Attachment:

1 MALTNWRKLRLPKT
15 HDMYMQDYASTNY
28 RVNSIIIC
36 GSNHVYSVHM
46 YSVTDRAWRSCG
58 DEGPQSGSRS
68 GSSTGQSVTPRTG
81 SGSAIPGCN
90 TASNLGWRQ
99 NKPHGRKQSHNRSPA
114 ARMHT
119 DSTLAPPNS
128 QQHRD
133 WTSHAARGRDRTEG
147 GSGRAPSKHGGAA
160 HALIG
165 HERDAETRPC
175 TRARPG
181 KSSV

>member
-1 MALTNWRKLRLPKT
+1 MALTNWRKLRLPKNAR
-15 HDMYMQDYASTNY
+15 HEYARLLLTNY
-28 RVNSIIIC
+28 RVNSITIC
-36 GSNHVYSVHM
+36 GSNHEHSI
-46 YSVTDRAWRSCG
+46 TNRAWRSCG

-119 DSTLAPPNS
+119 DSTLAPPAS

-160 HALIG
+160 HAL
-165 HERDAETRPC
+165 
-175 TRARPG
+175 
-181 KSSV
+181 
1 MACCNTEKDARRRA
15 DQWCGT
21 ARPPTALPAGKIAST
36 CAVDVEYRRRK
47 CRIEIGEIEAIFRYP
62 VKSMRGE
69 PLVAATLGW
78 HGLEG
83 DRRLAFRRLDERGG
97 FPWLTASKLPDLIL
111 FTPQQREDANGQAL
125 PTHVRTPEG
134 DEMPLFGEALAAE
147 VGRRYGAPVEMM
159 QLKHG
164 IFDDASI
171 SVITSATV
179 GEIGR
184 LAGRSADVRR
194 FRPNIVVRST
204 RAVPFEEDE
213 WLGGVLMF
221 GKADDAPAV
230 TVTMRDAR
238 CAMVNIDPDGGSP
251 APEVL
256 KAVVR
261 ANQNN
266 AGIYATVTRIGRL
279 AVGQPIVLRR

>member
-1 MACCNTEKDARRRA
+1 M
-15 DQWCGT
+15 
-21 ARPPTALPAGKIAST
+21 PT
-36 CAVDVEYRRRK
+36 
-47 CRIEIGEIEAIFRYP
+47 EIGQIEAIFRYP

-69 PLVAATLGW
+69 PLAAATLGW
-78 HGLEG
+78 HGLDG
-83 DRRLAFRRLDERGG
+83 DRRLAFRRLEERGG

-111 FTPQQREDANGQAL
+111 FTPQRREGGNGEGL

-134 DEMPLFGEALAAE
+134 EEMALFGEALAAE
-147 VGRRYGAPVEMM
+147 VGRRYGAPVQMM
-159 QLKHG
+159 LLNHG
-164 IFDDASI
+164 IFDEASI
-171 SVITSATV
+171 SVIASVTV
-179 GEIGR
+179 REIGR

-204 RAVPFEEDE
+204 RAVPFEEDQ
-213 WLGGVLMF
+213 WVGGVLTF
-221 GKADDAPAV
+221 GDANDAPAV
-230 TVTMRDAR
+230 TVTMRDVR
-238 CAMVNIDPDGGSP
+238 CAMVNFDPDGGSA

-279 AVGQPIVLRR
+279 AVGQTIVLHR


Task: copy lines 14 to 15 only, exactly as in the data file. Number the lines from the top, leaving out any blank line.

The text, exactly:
133 WTSHAARGRDRTEG
147 GSGRAPSKHGGAA